Next week is the Tour Autauga and several people I know have said they are riding it.  I should find someone I can stay up with. Planning to do the metric.

Saturday, April 10, 2010

This 'n That

Last Sunday, I led a club beginner ride and we had a couple of new faces along for the ride. A 13 year old who was very pleasant to have around and who could easily ride farther and faster than we were doing, and a woman who was in town from Mobile, visiting a local pal who is a club member. We just did the out and back to the Holley Store in Elmore and it was a lovely day to be out for a ride.

Tuesday, we rode the Indian Hills - Wadsworth Loop circuit and had 8 come out for what turned out to be a great outing. Plenty of hills to climb, good company, and I had legs to get up all of the climbs, without getting too tired. I like it!

Rained Thursday, so I went with Sharon to a team captain meeting of the Millbrook "Relay For Life." SHE is the church team captain, and I have been drafted as her adjutant. So far, not much momentum from the church people but we have a few weeks yet.

Today, I went down to Dothan (a 2 1/2 hr drive) to ride in "Peddalin' For a Cure." It was the 1st edition of that ride there and they did a bang up job. Excellent routes offering a variety of scenery and well marked. Even potholes and upcoming stretches of rough pavement were marked so there were no surprises. I rode the 65 mile option. The 1st and last thirds were hilly, while the middle part seemed flatter to me. The climbs were almost all in the 6% - 9% grade range. Total elevation gain was 2,737' according to the Garmin. The last big one was a work out. You come to it at 50 miles and it goes up for what seemed like forever. Wind was only a factor towards the end, when I was beginning to tire a little, and it kicked up a little in intensity. Rest stops were only 12 miles apart, so you can stop or skip it and know another one was not too far away. Good selection of stuff to eat, including honey and peanutbutter sandwiches, marathon bars, fruits and some candies. I stayed with my granola bars and the 9g of sugar marathons. My new mix of 1/4 tsp of salt in with a bottle of Nuun or Propel worked great today. Not a sign of a cramp anywhere! To mix up on the road, 2 packets of fast food salt = 1/4 tsp. If you can't find salt for your to go burgers, you know where to look. The volunteers were plentiful and extremely nice. The only thing I would change about the rest stops is moving the Port-a-lets farther away from the food table. The last rest stop was set up well this way, the others, too close. I only stopped once to take a picture. We travelled through several towns I had never heard of. Slocumb, Dundee and Clayhatchee to name a few. But when we came to Wicksburg (NOT Vicksburg) I had to snap this picture:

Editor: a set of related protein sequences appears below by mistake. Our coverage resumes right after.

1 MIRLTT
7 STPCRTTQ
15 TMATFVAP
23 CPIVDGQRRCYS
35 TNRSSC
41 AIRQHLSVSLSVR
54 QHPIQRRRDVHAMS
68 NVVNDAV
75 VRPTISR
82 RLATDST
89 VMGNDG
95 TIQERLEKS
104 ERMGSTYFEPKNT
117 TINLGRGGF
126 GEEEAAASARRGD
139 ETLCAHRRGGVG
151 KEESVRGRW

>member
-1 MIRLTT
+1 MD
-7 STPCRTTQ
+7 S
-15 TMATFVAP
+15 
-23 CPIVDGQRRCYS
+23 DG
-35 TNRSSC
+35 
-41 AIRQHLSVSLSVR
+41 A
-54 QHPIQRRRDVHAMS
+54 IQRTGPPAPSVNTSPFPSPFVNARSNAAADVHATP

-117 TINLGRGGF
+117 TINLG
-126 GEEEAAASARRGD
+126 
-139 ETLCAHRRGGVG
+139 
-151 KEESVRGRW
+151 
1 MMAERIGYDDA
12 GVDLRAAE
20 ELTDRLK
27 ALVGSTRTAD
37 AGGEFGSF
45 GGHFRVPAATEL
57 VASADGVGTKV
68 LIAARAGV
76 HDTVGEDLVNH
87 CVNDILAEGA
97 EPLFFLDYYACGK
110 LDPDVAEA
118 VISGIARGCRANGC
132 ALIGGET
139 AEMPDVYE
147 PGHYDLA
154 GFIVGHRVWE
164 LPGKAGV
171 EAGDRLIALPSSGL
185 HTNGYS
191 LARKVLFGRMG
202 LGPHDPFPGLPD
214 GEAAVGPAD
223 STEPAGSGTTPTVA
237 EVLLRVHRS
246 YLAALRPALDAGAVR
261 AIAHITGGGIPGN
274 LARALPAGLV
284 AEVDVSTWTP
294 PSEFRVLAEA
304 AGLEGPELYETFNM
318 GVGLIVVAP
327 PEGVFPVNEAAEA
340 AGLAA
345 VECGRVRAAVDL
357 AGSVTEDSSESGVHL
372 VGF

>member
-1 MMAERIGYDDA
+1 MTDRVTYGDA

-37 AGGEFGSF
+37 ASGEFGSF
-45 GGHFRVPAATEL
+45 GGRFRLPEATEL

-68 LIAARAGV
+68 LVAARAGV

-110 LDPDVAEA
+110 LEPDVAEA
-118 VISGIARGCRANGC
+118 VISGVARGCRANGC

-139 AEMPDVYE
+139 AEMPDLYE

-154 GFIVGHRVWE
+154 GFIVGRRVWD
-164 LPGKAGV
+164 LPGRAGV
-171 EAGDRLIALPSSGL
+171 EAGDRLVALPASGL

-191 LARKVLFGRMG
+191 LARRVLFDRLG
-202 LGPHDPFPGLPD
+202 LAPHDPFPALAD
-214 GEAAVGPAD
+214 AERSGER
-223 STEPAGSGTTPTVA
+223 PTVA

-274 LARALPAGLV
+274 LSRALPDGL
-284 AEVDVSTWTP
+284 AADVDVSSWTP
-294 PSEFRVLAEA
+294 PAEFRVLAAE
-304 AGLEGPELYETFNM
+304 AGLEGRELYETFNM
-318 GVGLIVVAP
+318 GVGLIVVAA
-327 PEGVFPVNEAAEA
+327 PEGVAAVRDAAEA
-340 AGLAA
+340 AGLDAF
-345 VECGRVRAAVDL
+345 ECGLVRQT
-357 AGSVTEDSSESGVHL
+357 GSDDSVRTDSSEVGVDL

Sunday, April 4, 2010

Easter Weekend

Our first Prattville Ride of the season was on Tuesday evening. 8 riders turned out, which was a nice crowd. It was good to see some faces not seen in a while. We did the Prattville Loop and all went well for about 1/2 way, until one rider experienced a rear derailleur cable malfunction. Facing a 20% grade, her chain was stuck on the smallest cog. Not a happy situation, so she and another rider turned tail and headed back to the cars. I ended up going up the climb, waiting around at the top, then going 1/2 way back down looking for them, before heading back UP the climb, and going back down the other side, and finally using my cell phone to ascertain their status. We finished the ride in spirited style, as the delay at Deer Trace (the hill) set us back 20 minutes or so, and we try to beat nightfall back to the cars. Tim made my day when, catching up to Ron and I at the very end, he asked, "When did you get fast?" (I think he meant up the hills). "Smoke and mirrors," was my reply, but he made me smile nonetheless.

No ride Thursday, as Sharon and I went to Maundy Thursday services at our church. Maundy might be related to the Latin mandatum (commandment) because Jesus instituted the sacrament of communion along with a "new command" that he told his friends gathered around the Passover Seder table. He told them to love one another as He had loved them. It may also relate to the old English maunders, or alms baskets. English royalty has for years given out special alms on the Thursday of Holy Week. In any case, the service focused on the last supper and the new communion. We came up in groups of 12 to sit at the table and take communion there. I enjoyed that a lot more than a rather long narration about the disciples in the run up to and following the events of this week. (We also went for Good Friday. That service focused on how Jesus met the requirements of atonement spelled out in Leviticus, chapter 16)